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HRDC Files Censorship Suit Against New Mexico Jail; Court Orders Dismissal Based on Mootness

by Steve Horn

The Human Rights Defense Center (HRDC), which publishes Prison Legal News, filed a federal lawsuit on April 16, 2018 against the San Miguel County Detention Center in Las Vegas, New Mexico for censoring PLN publications in violation of the First and Fourteenth Amendments.

Beginning in February 2016, according to the complaint, the jail began rejecting PLN’s monthly publication and other materials sent to prisoners. In total, 39 pieces of mail sent to the San Miguel County Detention Center were returned to HRDC, including 16 issues of PLN and 19 softcover books.

HRDC argued that, under the First Amendment, such censorship constituted a violation of its right to free speech. It was also a violation of due process under the Fourteenth Amendment because the jail provided no notice to HRDC before returning the publications with labels saying “Refused.”

The complaint sought damages for claims that included “the suppression of HRDC’s speech; the impediment of HRDC’s ability to disseminate its political message; frustration of HRDC’s nonprofit organizational mission; the loss of potential subscribers and customers; and the inability to recruit new subscribers and supporters, among other damages.”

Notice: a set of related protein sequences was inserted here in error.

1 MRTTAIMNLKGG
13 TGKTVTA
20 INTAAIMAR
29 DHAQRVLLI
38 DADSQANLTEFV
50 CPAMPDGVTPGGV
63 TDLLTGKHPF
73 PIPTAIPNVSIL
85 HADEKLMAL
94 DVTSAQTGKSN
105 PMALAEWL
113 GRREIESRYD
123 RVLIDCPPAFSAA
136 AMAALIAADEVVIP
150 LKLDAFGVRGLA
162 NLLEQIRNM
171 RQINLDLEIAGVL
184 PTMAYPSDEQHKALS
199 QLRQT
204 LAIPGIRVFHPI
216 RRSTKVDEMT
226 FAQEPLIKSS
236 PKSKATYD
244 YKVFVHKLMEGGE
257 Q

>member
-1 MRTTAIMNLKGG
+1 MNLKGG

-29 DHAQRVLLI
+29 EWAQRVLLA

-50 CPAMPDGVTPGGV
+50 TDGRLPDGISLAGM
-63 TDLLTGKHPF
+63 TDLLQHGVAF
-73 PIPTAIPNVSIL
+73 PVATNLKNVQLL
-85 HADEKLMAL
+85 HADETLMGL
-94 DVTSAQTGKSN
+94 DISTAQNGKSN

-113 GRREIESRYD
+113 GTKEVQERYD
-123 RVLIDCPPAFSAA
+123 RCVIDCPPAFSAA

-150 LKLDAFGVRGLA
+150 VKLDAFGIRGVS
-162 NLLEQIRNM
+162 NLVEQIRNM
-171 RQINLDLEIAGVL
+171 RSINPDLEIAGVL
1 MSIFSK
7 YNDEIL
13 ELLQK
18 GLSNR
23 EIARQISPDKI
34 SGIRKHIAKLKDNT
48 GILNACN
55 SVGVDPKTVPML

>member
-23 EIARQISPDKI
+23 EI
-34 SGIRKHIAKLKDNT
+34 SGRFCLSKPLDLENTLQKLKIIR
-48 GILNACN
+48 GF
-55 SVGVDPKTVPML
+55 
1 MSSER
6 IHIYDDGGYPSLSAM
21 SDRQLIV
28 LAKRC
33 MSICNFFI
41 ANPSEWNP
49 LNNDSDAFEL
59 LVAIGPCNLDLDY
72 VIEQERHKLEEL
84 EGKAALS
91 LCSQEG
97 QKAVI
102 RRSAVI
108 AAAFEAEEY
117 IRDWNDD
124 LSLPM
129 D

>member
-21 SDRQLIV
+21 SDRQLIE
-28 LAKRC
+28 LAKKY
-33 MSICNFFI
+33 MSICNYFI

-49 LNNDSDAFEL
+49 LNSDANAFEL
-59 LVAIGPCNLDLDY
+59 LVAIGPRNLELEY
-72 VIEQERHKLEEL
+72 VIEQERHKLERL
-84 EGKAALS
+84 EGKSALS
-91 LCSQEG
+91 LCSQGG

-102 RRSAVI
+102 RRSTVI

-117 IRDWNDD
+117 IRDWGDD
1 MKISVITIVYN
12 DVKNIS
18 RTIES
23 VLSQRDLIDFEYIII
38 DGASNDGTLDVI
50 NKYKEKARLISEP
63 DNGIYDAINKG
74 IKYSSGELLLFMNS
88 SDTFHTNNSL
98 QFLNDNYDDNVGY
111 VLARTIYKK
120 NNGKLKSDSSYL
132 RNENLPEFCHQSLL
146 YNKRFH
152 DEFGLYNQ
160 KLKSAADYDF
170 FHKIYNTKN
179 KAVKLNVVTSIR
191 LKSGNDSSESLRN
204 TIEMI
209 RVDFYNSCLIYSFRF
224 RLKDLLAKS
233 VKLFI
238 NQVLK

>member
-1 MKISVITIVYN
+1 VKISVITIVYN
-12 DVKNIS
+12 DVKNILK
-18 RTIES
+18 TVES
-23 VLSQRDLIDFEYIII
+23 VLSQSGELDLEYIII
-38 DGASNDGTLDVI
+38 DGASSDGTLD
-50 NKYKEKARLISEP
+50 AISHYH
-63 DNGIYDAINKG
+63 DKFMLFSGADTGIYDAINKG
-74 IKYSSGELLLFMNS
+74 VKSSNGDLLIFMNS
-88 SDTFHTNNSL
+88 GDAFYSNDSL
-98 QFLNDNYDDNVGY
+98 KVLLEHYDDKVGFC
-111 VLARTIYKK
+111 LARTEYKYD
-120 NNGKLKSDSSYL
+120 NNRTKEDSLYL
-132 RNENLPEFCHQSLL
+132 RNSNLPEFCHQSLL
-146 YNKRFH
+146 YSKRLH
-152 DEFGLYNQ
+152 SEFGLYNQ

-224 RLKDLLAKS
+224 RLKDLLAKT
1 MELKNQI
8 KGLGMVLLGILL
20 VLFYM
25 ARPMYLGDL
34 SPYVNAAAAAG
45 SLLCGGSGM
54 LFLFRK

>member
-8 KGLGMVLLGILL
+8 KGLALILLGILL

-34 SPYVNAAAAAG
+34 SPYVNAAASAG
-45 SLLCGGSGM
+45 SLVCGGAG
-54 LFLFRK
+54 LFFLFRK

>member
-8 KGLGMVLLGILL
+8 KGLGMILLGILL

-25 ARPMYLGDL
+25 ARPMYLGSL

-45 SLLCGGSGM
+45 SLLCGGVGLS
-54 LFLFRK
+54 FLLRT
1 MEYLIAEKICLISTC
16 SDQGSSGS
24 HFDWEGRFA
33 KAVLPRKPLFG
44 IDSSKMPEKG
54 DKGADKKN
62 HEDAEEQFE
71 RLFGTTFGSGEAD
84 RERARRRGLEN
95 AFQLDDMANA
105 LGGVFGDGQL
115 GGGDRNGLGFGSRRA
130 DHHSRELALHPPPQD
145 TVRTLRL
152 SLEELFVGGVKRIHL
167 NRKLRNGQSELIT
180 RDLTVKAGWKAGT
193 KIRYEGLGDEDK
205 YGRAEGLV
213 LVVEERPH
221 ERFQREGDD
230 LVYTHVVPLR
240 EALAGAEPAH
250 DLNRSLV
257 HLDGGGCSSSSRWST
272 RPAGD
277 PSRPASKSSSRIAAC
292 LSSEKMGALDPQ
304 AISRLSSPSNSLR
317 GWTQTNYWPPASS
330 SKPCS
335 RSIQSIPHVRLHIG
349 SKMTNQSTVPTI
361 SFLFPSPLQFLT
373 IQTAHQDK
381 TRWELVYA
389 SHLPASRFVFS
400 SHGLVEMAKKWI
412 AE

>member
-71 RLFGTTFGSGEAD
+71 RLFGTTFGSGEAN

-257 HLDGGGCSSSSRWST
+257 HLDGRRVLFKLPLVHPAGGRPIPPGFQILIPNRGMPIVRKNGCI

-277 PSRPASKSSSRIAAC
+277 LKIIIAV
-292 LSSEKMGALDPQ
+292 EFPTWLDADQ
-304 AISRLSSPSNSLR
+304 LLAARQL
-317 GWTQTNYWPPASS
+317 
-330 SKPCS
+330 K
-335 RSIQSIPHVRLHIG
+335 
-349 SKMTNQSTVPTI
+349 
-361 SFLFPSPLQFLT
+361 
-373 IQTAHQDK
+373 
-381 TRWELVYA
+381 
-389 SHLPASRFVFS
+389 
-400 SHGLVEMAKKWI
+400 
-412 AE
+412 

HRDC requested a jury trial on its claims against the San Miguel County Detention Center, as well as injunctive and declaratory relief and compensatory damages due to the censorship of its publications. Contemporaneously with the complaint, a motion for a preliminary injunction was filed asking the district court to order the jail to refrain from enforcing its unconstitutional mail policies while the case remained pending.

The defendants moved to dismiss based on mootness, arguing that the jail “has a constitutional mail policy that allows the delivery of Plaintiff’s publications to inmates and the Jail has now remedied the misapplication of that policy through retraining of all staff.” Warden Matt Elwell acknowledged that jail employees had been misapplying the policy, and told the district court he was “committed to continuing [the] current policy of allowing publications to be mailed into the facility directly from the publisher.”

The court granted the motion to dismiss on August 20, 2018, finding the injunctive claims were moot due to the remedial actions taken by the jail and denying HRDC’s motion for a preliminary injunction, but allowing the filing of an amended complaint. HRDC has sought leave to amend and the case remains pending. See: Human Rights Defense Center v. San Miguel County, U.S.D.C. (D. NM), Case No. 1:18-cv-00355-LF-SCY. 

 

Related legal case

Human Rights Defense Center v. San Miguel County